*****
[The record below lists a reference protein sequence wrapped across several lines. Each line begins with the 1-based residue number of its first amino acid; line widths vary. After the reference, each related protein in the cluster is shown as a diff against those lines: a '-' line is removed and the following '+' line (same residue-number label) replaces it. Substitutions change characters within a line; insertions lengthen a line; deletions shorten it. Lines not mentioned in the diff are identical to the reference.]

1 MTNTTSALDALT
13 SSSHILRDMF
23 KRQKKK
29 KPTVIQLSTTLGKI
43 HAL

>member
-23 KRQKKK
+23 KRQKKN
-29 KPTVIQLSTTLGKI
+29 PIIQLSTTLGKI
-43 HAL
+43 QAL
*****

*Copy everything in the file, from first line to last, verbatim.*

[The record below lists a reference protein sequence wrapped across several lines. Each line begins with the 1-based residue number of its first amino acid; line widths vary. After the reference, each related protein in the cluster is shown as a diff against those lines: a '-' line is removed and the following '+' line (same residue-number label) replaces it. Substitutions change characters within a line; insertions lengthen a line; deletions shorten it. Lines not mentioned in the diff are identical to the reference.]

1 MTNTTSALDALT
13 SSSHILRDMF
23 KRQKKK
29 KPTVIQLSTTLGKI
43 HAL

>member
-23 KRQKKK
+23 KRQKKN
-29 KPTVIQLSTTLGKI
+29 PIIQLSTTLGKI
-43 HAL
+43 QAL